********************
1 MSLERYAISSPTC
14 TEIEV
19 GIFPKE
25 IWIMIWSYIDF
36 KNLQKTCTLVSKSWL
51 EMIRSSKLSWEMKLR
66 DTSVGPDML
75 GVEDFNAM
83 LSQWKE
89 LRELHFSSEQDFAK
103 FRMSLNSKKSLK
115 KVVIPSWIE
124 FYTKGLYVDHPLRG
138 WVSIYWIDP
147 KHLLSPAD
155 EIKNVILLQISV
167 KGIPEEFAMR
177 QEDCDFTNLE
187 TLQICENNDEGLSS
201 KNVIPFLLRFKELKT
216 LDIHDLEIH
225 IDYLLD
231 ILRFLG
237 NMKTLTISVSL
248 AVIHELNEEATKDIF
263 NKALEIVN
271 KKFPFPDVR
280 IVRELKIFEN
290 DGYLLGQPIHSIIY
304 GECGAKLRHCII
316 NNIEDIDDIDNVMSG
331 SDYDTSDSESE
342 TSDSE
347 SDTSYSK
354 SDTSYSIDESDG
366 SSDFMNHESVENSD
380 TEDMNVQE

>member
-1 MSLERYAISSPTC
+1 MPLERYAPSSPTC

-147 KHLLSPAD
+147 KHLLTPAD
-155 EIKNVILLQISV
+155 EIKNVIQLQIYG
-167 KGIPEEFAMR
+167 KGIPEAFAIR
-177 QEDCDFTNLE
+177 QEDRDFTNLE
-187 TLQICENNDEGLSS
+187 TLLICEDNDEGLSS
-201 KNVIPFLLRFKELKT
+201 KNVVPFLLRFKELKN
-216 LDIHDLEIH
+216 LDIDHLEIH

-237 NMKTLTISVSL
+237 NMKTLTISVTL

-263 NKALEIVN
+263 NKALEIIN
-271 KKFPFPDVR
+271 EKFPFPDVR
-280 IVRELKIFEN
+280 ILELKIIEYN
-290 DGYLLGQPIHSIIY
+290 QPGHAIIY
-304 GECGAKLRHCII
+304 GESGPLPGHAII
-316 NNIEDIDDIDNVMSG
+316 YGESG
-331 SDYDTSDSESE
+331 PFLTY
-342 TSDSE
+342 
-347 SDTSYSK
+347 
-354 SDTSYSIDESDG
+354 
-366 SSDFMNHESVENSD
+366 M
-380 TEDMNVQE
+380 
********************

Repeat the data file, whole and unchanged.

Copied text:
1 MSLERYAISSPTC
14 TEIEV
19 GIFPKE
25 IWIMIWSYIDF
36 KNLQKTCTLVSKSWL
51 EMIRSSKLSWEMKLR
66 DTSVGPDML
75 GVEDFNAM
83 LSQWKE
89 LRELHFSSEQDFAK
103 FRMSLNSKKSLK
115 KVVIPSWIE
124 FYTKGLYVDHPLRG
138 WVSIYWIDP
147 KHLLSPAD
155 EIKNVILLQISV
167 KGIPEEFAMR
177 QEDCDFTNLE
187 TLQICENNDEGLSS
201 KNVIPFLLRFKELKT
216 LDIHDLEIH
225 IDYLLD
231 ILRFLG
237 NMKTLTISVSL
248 AVIHELNEEATKDIF
263 NKALEIVN
271 KKFPFPDVR
280 IVRELKIFEN
290 DGYLLGQPIHSIIY
304 GECGAKLRHCII
316 NNIEDIDDIDNVMSG
331 SDYDTSDSESE
342 TSDSE
347 SDTSYSK
354 SDTSYSIDESDG
366 SSDFMNHESVENSD
380 TEDMNVQE

>member
-1 MSLERYAISSPTC
+1 MPLERYAPSSPTC

-147 KHLLSPAD
+147 KHLLTPAD
-155 EIKNVILLQISV
+155 EIKNVIQLQIYG
-167 KGIPEEFAMR
+167 KGIPEAFAIR
-177 QEDCDFTNLE
+177 QEDRDFTNLE
-187 TLQICENNDEGLSS
+187 TLLICEDNDEGLSS
-201 KNVIPFLLRFKELKT
+201 KNVVPFLLRFKELKN
-216 LDIHDLEIH
+216 LDIDHLEIH

-237 NMKTLTISVSL
+237 NMKTLTISVTL

-263 NKALEIVN
+263 NKALEIIN
-271 KKFPFPDVR
+271 EKFPFPDVR
-280 IVRELKIFEN
+280 ILELKIIEYN
-290 DGYLLGQPIHSIIY
+290 QPGHAIIY
-304 GECGAKLRHCII
+304 GESGPLPGHAII
-316 NNIEDIDDIDNVMSG
+316 YGESG
-331 SDYDTSDSESE
+331 PFLTY
-342 TSDSE
+342 
-347 SDTSYSK
+347 
-354 SDTSYSIDESDG
+354 
-366 SSDFMNHESVENSD
+366 M
-380 TEDMNVQE
+380 